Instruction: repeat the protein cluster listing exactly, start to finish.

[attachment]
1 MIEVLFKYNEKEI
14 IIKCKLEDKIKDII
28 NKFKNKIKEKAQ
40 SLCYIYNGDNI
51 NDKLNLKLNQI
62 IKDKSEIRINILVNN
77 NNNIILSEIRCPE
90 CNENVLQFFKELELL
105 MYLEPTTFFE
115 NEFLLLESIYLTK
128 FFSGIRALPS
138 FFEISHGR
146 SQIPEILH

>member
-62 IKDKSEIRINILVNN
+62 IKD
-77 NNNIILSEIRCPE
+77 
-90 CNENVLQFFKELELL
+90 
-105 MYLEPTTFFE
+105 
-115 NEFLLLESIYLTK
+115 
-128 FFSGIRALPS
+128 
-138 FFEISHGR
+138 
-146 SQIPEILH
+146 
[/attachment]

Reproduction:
1 MIEVLFKYNEKEI
14 IIKCKLEDKIKDII
28 NKFKNKIKEKAQ
40 SLCYIYNGDNI
51 NDKLNLKLNQI
62 IKDKSEIRINILVNN
77 NNNIILSEIRCPE
90 CNENVLQFFKELELL
105 MYLEPTTFFE
115 NEFLLLESIYLTK
128 FFSGIRALPS
138 FFEISHGR
146 SQIPEILH

>member
-62 IKDKSEIRINILVNN
+62 IKD
-77 NNNIILSEIRCPE
+77 
-90 CNENVLQFFKELELL
+90 
-105 MYLEPTTFFE
+105 
-115 NEFLLLESIYLTK
+115 
-128 FFSGIRALPS
+128 
-138 FFEISHGR
+138 
-146 SQIPEILH
+146 